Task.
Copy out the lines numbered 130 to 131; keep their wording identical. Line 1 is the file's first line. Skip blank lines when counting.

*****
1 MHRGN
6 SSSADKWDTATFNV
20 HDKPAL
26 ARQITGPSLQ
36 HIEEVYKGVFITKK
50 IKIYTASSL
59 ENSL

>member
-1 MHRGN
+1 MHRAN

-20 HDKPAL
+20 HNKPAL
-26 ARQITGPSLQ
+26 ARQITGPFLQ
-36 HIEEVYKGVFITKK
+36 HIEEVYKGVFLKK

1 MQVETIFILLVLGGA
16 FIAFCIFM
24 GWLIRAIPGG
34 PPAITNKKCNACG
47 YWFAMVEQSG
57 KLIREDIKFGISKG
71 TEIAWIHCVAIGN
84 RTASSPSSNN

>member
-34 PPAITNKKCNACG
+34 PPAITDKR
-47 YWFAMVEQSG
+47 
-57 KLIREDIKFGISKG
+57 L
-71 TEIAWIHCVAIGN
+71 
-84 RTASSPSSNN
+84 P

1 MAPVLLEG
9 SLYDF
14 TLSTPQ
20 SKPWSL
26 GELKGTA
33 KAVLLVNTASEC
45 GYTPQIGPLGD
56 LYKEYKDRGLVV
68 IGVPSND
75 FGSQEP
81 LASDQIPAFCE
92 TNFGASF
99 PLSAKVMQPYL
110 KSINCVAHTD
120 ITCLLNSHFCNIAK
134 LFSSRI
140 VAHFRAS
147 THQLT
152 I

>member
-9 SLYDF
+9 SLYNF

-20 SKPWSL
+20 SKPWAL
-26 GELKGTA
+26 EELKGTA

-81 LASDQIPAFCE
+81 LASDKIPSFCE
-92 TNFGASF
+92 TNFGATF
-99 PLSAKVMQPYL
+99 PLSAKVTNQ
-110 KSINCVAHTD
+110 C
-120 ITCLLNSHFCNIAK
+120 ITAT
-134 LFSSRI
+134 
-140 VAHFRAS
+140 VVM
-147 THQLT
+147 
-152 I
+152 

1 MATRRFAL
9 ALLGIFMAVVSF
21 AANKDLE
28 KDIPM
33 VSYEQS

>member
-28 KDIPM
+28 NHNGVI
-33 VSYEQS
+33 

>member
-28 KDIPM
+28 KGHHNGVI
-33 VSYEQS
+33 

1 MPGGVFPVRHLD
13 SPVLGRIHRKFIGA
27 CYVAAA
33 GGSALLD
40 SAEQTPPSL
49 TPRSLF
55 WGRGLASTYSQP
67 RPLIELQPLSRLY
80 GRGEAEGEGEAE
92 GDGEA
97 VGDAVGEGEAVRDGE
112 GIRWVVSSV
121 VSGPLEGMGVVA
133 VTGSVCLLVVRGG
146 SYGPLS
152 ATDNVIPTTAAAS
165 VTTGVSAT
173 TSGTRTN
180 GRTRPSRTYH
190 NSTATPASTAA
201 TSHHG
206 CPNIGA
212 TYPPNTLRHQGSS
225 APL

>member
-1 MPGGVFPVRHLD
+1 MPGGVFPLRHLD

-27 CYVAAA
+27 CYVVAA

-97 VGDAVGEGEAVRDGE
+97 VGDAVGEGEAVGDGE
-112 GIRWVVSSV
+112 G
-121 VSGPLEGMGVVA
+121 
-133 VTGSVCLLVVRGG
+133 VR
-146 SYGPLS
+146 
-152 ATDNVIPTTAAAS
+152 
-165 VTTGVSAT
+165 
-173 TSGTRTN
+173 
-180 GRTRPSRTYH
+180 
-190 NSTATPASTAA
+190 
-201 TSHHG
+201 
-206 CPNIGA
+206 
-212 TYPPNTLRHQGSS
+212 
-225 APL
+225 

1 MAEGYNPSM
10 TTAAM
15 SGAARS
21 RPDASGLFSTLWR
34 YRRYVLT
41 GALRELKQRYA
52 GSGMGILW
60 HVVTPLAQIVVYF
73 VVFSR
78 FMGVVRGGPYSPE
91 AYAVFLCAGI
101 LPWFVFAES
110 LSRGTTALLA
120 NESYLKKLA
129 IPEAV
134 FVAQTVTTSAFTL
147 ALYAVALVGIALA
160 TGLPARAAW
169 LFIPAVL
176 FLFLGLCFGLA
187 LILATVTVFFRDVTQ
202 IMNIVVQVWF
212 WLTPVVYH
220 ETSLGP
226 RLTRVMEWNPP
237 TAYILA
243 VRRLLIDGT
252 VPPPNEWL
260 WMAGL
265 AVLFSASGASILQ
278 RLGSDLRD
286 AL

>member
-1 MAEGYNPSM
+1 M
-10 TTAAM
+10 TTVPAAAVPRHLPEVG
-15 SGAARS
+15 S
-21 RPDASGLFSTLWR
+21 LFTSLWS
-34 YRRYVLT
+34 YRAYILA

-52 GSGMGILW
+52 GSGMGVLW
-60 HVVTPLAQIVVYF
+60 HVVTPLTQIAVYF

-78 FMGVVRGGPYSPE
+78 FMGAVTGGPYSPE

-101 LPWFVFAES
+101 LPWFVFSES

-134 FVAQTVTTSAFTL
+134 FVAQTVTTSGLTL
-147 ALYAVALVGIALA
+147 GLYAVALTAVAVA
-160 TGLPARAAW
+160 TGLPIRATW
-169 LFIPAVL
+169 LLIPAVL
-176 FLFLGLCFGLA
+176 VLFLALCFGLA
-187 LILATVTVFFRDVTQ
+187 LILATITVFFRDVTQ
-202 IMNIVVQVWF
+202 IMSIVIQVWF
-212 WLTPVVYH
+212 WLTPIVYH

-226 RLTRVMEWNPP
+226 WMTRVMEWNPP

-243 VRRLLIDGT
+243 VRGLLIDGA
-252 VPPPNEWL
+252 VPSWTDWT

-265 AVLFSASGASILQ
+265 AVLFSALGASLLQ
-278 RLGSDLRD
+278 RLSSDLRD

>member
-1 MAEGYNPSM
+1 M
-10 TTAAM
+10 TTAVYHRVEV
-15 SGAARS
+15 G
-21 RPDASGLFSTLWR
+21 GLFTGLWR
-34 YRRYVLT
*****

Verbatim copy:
-133 VTGSVCLLVVRGG
+133 VR